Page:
As one of the largest consumer electronics shows in the U.S. rolls into town next week, Las Vegas city officials have their eye on the type of innovative technology they have invested in over the past several years.
From autonomous vehicles to pedestrian safety, “there’s so many different things” that city officials are looking forward to when CES 2020 starts Tuesday, according to city Information Technologies Director Michael Sherwood. The four-day trade show is the biggest annual convention in Las Vegas, expected to draw 170,000 visitors and more than 4,500 companies.
Sherwood said the city creates a list of companies it thinks may be able to solve a present-day problem and vendors will come to City Hall to meet with officials before the trade show.
The city’s technological interests typically hinge on the current priorities of the City Council, with homelessness and economic development likely to be focal points this year.
“We generally have a good idea of what we want to see before we go,” Sherwood said.
But officials will also walk the exhibit floor in search of the unfamiliar.
On the radar
Autonomous vehicle systems, which have been extensively tested by city officials, who plan to expand pilot programs in the city’s Innovation District, are “extremely important,” according to Sherwood.
The systems are not limited only to driverless vehicles, either. Instead, officials must think about how technology can interact with modern-day vehicles to help drivers traverse streets more efficiently and help traffic movement systems operate more effectively.
“Those are extremely important things from the area of transit and mobility,” he said.
Pedestrian safety and vehicle safety solutions to help prevent injury also are on the city’s radar. That focus bleeds over into internet-connected sensors and camera technology in general. The cameras pick up infrared and do not reveal features of people out of consideration for privacy, according to Sherwood.
And city officials are keen on cybersecurity to ensure that networks are kept safe and wayfinding technology to assist people in getting where they want to go.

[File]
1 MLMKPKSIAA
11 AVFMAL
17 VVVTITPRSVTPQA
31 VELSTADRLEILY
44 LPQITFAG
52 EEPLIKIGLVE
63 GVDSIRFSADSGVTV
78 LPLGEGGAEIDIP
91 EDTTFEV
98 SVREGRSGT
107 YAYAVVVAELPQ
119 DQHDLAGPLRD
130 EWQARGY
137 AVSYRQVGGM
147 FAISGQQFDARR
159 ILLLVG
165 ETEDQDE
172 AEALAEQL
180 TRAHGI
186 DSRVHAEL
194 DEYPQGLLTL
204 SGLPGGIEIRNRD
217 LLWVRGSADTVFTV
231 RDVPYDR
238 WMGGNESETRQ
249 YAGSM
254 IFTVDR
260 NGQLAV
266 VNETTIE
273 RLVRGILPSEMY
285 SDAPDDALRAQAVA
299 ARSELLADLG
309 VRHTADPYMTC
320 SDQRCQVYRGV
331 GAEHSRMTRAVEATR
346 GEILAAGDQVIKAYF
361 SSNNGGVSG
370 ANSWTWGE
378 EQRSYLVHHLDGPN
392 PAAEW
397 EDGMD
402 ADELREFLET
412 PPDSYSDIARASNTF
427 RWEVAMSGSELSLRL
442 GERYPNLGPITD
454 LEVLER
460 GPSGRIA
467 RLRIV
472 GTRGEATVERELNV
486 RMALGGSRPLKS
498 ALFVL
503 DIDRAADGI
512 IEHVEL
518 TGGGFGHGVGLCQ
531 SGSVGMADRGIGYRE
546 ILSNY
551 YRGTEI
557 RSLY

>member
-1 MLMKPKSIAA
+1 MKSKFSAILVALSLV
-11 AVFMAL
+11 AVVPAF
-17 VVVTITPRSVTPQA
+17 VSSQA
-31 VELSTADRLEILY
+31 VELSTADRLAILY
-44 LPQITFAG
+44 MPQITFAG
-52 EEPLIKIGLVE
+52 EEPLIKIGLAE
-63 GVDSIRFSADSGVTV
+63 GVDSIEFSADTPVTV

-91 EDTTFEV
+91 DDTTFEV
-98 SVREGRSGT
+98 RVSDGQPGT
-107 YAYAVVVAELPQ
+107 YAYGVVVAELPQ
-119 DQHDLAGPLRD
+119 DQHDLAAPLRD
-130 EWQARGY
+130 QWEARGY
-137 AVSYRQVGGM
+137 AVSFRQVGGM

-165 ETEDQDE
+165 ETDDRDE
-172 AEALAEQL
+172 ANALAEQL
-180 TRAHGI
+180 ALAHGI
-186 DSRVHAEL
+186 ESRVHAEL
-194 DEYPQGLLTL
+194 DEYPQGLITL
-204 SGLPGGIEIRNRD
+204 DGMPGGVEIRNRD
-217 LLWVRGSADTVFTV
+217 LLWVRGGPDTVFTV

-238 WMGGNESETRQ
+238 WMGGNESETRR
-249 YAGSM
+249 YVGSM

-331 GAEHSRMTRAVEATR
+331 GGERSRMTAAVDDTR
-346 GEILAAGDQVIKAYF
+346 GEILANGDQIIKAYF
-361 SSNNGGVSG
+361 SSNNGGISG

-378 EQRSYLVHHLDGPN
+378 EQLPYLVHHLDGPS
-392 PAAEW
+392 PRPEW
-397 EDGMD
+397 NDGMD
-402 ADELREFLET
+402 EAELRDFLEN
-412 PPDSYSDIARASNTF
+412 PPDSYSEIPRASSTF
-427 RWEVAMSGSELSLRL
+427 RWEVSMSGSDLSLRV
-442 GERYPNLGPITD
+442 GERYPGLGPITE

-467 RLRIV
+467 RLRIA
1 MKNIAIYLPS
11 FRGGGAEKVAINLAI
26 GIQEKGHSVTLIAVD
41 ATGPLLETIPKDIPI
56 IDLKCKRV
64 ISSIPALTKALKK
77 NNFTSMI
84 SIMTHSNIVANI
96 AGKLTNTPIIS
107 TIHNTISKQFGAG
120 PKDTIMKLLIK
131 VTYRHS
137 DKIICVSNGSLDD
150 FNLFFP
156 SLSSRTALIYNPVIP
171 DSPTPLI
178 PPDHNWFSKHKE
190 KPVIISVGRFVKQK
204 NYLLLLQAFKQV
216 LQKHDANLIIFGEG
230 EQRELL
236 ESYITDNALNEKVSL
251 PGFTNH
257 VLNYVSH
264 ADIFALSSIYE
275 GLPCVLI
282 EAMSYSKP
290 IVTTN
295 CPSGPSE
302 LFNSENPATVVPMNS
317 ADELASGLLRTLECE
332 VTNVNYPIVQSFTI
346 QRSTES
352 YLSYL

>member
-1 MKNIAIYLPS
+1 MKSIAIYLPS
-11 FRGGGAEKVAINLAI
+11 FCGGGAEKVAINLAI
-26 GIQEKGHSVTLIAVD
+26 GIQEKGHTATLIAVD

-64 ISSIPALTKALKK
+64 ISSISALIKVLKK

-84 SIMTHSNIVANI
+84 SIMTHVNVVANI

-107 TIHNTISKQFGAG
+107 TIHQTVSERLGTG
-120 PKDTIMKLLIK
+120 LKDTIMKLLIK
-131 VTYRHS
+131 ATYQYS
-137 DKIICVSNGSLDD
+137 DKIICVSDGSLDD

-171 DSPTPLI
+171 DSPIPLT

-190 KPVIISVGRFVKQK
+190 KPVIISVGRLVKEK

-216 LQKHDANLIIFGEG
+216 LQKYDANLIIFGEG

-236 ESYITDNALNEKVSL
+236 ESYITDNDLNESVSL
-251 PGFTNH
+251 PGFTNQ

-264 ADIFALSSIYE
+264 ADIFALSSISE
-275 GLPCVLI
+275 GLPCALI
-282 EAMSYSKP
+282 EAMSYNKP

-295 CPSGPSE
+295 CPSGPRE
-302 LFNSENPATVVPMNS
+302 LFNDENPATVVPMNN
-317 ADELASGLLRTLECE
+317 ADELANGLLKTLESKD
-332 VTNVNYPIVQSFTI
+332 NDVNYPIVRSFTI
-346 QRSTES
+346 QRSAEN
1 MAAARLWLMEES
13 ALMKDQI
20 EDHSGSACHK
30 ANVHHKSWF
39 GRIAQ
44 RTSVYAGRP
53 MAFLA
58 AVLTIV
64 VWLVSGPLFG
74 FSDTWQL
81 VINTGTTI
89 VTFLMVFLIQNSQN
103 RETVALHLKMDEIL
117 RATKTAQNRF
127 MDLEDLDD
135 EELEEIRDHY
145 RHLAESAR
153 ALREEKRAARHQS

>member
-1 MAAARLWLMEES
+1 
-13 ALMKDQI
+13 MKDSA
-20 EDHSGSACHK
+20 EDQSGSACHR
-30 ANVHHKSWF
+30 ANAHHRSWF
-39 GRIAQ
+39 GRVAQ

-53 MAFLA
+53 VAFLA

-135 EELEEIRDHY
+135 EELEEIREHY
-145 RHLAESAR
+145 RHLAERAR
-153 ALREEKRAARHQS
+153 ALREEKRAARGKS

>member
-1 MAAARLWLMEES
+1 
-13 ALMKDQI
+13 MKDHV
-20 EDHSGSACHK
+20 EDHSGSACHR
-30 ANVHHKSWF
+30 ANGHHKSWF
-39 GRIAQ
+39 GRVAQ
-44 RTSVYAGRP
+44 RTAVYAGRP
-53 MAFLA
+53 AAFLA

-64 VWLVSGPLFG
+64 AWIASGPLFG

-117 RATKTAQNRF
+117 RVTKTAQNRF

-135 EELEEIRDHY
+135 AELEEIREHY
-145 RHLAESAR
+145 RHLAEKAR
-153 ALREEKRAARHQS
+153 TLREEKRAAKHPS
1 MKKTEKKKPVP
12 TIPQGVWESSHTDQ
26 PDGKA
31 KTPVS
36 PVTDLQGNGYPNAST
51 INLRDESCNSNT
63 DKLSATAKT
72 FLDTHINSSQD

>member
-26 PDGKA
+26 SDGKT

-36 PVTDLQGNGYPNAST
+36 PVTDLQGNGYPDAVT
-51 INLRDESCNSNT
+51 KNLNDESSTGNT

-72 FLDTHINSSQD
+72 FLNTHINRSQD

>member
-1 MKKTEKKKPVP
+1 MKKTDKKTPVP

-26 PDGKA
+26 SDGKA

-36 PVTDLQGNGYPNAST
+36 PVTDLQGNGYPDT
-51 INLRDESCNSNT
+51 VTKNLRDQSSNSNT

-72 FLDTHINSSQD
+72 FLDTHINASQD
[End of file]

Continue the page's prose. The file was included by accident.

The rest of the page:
“My job is to look out four to five years from now and see what we might want to do,” Sherwood said.
The city’s appetite for so-called smart cities technology was underscored in 2016 when it carved out a broad swath of downtown for its Innovation District, a testing ground for new forms of transit, social infrastructure, alternative energy and more.
Since then, the city’s projects include work with AT&T to test a smart lighting network downtown and piloted technology that sends alerts when a vehicle’s traction control system is triggered and when garbage cans fill up. In September, the city officially launched an 11,000-square-foot co-working space dubbed International Innovation Center @ Vegas.
The center, which is already at capacity, has generated “significant” interest from companies looking to partner with Las Vegas on developing smart technologies, and six international delegations plan to tour the center ahead of CES, a spokeswoman for the center said.
“You can’t take away the fact that we are very blessed to have these types of shows here that allow our staff to be exposed to the technology, to meet with individuals, to learn, which gives us an edge on how we’re able to progress forward,” Sherwood said.
But while CES offers the city access to purveyors of new technologies, the trade show can sometimes highlight the efforts underway in Las Vegas. The city worked with Wi-Fiber to develop that company’s modular, smart street lamp based on the city’s needs, and then the product won a Best of Show award at CES in 2018, according to Sherwood.
Las Vegas’ contrasting summer and winter seasons and its high volume of visitors make conditions ripe for technological testing, he said, enabling the city to operate and learn from pilot projects before scaling up.
Now the city wants more companies to move to downtown Las Vegas as it seeks to establish itself as not only a leader in smart technology but also home base to those behind it.
“I think it’s more of a cultural thing. It’s a natural fit that technology follows the footsteps of what we’re already great at,” Sherwood said, pointing to Las Vegas’ well-known industries such as entertainment and food. “We’re one of the forefront leading cities in efficiency-based technology systems. … I think as a region, we want economic diversity.”